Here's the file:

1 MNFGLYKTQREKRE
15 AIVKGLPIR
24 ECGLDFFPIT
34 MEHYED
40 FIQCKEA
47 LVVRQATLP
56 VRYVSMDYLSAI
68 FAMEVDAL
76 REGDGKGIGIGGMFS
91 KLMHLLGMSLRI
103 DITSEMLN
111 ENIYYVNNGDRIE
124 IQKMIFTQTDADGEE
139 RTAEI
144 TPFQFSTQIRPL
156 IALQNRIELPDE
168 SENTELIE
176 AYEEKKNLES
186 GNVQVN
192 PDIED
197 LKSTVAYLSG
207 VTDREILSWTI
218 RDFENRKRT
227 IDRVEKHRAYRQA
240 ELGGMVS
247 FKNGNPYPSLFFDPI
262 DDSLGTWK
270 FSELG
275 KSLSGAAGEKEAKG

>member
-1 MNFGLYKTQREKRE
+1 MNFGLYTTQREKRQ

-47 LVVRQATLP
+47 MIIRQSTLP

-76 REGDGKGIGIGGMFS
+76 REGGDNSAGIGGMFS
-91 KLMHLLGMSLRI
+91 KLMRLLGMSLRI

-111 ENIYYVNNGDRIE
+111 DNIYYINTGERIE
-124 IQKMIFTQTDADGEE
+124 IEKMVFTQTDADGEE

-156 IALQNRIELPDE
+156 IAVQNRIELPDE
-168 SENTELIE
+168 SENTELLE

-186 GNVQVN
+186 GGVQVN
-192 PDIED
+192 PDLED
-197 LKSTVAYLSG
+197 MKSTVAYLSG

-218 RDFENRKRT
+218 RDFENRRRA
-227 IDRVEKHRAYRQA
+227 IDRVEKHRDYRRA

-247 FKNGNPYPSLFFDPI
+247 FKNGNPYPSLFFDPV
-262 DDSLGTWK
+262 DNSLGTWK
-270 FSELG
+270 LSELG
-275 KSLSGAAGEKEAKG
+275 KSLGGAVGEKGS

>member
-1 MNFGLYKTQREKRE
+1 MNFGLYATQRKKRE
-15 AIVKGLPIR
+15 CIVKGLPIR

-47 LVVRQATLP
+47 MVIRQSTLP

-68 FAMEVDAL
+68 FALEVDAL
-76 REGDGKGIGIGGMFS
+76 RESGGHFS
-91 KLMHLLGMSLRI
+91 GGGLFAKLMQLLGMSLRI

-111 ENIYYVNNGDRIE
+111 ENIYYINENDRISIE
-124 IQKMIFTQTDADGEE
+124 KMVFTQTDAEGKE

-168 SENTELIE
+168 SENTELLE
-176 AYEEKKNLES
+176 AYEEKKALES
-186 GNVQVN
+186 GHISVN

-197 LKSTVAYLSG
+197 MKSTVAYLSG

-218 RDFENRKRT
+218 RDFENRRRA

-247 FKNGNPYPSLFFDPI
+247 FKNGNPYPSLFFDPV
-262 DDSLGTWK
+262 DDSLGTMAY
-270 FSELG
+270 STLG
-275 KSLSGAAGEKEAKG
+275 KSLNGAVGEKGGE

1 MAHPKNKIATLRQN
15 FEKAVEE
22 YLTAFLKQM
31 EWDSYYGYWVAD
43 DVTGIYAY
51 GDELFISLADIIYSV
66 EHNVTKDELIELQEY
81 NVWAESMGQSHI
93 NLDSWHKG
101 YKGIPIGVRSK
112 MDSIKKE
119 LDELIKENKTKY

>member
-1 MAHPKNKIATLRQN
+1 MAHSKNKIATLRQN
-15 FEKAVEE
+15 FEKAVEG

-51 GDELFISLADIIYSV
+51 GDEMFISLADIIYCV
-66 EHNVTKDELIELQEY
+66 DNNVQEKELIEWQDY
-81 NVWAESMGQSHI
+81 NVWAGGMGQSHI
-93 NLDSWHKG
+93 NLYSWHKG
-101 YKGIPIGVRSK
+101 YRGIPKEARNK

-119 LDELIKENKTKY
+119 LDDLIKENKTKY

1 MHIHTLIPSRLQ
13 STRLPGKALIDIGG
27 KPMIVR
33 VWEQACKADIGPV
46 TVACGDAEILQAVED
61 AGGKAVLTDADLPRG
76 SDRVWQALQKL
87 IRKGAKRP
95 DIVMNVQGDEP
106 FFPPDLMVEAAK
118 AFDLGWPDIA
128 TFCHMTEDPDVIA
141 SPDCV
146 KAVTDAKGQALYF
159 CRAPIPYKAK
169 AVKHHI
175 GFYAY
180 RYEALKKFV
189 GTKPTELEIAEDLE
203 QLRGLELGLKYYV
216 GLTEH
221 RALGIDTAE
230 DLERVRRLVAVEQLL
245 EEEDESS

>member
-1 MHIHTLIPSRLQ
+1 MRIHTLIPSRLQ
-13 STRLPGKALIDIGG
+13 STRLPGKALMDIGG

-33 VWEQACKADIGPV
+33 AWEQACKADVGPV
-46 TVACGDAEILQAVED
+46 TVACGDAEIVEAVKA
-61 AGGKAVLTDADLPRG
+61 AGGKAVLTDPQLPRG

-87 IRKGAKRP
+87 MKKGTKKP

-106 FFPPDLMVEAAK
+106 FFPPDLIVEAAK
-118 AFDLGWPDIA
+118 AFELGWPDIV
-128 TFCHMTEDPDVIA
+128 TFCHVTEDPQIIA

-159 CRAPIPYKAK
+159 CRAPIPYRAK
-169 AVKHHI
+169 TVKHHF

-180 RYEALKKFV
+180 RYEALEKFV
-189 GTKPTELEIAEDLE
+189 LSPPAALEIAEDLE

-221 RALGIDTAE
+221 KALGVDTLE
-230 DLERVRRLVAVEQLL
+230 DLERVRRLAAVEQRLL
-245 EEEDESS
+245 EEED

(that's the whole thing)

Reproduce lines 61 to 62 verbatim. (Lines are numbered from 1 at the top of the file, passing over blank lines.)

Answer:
-270 FSELG
+270 LSELG